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Discrete-Time Fourier Transform (DTFT)

Module by: Don Johnson. E-mail the author

Summary: Discussion of Discrete-time Fourier Transforms. Topics include comparison with analog transforms and discussion of Parseval's theorem.

Note: You are viewing an old version of this document. The latest version is available here.

Now that we have the underpinnings of digital computation, we need to return to signal processing ideas. The most prominent of which is, of course, the Fourier transform. The Fourier transform of a sequence is defined to be

Sei2πf=n=sne(i2πfn) S 2f n sn 2 f n
Frequency here has no units. As should be expected, this definition is linear, with the transform of a sum of signals equaling the sum of their transforms. Real-valued signals have conjugate-symmetric spectra: Se(i2πf)=Sej2πf¯ S 2 f S j 2 f .

Exercise 1

A special property of the discrete-time Fourier transform is that it is periodic with period one: Sei2π(f+1)=Sei2πf S 2 f1 S 2 f . Derive this property from the definition of the DTFT.


Sei2π(f+1)=n=sne(i2π(f+1)n)=n=e(i2πn)snei2πfn=n=snei2πfn=Sei2πf S 2 f1 n sn 2 f1 n n 2 n sn 2 f n n sn 2 f n S 2 f

Because of this periodicity, we need only plot the spectrum over one period to understand completely the spectrum's structure; typically, we plot the spectrum over the frequency range 12 12 12 12 . When the signal is real-valued, we can further simplify our plotting chores by showing the spectrum only over 0 12 0 12 ; the spectrum at negative frequencies can be derived from positive-frequency spectral values.

When we obtain the discrete-time signal via sampling an analog signal, the Nyquist frequency corresponds to the discrete-time frequency 12 1 2 . To show this, note that a sinusoid at the Nyquist frequency 12Ts 1 2 T s has a sampled waveform that equals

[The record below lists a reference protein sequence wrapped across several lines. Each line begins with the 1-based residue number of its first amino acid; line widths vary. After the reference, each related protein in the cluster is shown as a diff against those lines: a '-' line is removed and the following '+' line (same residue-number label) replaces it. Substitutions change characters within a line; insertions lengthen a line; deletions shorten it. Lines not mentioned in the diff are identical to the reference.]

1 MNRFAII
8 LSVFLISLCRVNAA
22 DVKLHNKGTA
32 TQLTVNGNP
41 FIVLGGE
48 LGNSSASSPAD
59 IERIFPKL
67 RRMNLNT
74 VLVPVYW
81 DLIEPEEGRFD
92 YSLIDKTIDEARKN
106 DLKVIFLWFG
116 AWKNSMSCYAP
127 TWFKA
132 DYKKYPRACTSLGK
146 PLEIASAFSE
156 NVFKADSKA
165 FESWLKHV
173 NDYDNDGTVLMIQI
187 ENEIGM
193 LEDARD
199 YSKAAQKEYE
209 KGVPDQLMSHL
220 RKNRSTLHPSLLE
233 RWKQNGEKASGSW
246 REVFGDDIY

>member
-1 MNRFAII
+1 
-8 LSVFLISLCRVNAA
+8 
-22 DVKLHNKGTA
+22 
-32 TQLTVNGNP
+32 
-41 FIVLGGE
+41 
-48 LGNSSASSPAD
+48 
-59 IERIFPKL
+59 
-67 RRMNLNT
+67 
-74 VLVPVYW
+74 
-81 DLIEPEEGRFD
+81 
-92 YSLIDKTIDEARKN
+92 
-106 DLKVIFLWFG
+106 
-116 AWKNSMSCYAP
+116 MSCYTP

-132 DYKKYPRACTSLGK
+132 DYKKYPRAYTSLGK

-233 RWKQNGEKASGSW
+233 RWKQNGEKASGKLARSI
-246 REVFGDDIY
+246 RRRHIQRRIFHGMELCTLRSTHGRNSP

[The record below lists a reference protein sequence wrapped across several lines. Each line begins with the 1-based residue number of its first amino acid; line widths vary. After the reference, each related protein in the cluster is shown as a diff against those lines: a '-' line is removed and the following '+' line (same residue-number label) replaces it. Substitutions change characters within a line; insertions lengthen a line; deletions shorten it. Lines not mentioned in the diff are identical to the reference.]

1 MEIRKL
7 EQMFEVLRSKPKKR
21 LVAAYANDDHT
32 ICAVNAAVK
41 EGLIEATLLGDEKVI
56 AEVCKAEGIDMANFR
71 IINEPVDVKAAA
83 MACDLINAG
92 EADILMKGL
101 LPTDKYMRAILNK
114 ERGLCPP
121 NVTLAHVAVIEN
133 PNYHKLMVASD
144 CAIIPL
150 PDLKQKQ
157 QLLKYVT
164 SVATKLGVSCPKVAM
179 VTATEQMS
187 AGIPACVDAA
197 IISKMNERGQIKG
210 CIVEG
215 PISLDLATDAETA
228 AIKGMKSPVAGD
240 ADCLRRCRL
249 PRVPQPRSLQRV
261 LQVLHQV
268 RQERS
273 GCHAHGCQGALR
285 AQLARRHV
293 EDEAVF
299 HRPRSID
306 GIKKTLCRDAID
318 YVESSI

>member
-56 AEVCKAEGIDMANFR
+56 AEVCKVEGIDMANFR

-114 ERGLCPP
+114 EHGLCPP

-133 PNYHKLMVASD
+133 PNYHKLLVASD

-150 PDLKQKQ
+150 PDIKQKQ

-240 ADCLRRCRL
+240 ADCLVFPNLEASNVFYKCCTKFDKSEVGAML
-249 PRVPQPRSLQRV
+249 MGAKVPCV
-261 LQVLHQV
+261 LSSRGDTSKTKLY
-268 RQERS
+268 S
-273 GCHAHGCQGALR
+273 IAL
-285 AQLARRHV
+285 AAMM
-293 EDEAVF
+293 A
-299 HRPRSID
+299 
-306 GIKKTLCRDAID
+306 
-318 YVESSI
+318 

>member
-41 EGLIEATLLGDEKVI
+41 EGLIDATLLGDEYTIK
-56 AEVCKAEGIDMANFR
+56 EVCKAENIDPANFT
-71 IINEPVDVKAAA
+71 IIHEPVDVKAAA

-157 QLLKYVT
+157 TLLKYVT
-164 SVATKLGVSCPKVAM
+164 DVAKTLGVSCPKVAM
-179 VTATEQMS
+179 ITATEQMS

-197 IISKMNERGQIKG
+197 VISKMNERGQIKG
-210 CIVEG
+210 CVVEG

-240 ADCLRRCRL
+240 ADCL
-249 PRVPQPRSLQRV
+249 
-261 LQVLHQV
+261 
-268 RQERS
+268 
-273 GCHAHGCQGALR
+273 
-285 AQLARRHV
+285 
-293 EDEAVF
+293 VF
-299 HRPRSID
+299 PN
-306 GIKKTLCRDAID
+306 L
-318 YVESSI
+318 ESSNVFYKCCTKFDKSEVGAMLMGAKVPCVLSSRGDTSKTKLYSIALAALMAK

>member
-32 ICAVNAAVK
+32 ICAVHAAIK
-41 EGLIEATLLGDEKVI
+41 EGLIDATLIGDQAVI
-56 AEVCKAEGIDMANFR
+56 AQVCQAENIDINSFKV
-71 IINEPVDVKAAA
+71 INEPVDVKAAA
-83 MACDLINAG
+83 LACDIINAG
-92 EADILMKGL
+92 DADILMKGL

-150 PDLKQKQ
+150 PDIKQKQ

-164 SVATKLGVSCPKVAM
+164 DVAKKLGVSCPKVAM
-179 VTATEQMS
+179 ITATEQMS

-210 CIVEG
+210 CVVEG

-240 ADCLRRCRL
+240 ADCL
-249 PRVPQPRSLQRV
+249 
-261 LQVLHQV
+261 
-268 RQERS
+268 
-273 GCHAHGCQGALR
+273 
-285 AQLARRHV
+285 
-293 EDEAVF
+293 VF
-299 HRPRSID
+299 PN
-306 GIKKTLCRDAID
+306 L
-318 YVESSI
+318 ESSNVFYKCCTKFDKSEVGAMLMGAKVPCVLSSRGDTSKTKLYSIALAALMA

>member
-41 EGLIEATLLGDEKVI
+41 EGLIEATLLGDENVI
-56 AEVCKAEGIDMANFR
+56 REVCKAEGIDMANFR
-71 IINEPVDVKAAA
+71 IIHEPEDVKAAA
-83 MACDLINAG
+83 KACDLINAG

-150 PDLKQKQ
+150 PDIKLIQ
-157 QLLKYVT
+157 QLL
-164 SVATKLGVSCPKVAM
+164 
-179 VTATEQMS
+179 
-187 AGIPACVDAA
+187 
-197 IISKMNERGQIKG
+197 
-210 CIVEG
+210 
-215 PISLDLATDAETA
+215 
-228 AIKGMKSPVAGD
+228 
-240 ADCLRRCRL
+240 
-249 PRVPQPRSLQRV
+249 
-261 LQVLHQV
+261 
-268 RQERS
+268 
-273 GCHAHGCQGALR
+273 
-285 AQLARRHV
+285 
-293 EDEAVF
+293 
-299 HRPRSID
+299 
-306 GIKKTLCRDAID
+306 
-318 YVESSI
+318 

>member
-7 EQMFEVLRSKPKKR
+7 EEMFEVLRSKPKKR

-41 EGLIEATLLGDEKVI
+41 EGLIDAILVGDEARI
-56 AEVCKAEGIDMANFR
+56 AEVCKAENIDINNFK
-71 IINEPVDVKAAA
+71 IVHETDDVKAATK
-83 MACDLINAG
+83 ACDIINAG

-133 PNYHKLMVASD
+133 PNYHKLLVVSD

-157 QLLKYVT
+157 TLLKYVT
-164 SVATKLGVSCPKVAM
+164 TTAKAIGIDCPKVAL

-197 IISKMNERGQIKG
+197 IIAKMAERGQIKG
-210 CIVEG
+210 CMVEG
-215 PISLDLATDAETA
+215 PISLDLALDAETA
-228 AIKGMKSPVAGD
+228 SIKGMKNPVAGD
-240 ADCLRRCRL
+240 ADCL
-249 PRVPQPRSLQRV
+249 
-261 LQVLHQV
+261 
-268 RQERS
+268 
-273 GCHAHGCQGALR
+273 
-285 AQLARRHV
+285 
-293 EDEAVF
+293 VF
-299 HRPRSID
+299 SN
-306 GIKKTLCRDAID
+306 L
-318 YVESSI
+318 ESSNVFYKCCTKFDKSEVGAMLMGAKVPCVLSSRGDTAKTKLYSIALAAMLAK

cos2π·×12Ts·nTs=cosπn=1n 2 · 1 2 T s · n T s n 1 n

The exponential in the DTFT at frequency 12 1 2 equals e(i2πn)2=e(iπn)=1n 2 n 2 n 1 n , meaning that the correspondence between analog and discrete-time frequency is established:

f D = f A Ts f D f A T s

where f D f D and f A f A represent discrete-time and analog frequency variables, respectively. The aliasing figure provides another way of deriving this result. As the duration of each pulse in the periodic sampling signal p Ts t p Ts t narrows, the amplitudes of the signal's spectral repetitions, which are governed by the Fourier series coefficients of p Ts t p Ts t , become increasingly equal. Examination of the periodic pulse signal reveals that as Δ decreses, the value of c 0 c 0 , the largest Fourier coefficient, decreases to zero: | c 0 |=AΔT c 0 A Δ T . Thus, to maintain a mathematically viable Sampling Theorem, the amplitude A must increase as 1Δ 1 Δ , becoming infinitely large as the pulse duration decreases. Practical systems use a small value of Δ, say 0.1·Ts 0.1 · T s and use amplifiers to rescale the signal. Thus, the sampled signal's spectrum becomes periodic with period 1Ts 1 T s . Thus, the Nyquist frequency 12Ts 1 2 T s corresponds to the frequency 12 1 2 .

Example 1

Let's compute the discrete-time Fourier transform of the exponentially decaying sequence sn=anun s n a n u n , where un u n is the unit-step sequence. Simply plugging the signal's expression into the Fourier transform formula,

Sei2πf=n=anune(i2πfn)=n=0ae(i2πf)n S 2 f n a n u n 2 f n n 0 a 2 f n

This sum is a special case of the geometric series.

n=0αn=α,|α|<1:11α n 0 α n α α 1 1 1 α

Thus, as long as |a|<1 a 1 , we have our Fourier transform.

Sei2πf=11ae(i2πf) S 2 f 1 1 a 2 f

Using Euler's relation, we can express the magnitude and phase of this spectrum.

|Sei2πf|=11acos2πf2+a2sin22πf S 2 f 1 1 a 2 f 2 a 2 2 f 2
Sei2πf=tan-1asin2πf1acos2πf S 2 f a 2 f 1 a 2 f

No matter what value of a we choose, the above formulae clearly demonstrate the periodic nature of the spectra of discrete-time signals. Figure 1 shows indeed that the spectrum is a periodic function. We need only consider the spectrum between 12 1 2 and 12 1 2 to unambiguously define it. When a>0 a 0 , we have a lowpass spectrum -- the spectrum diminishes as frequency increases from 0 to 12 1 2 -- with increasing a leading to a greater low frequency content; for a<0 a 0 , we have a highpass spectrum (Figure 2).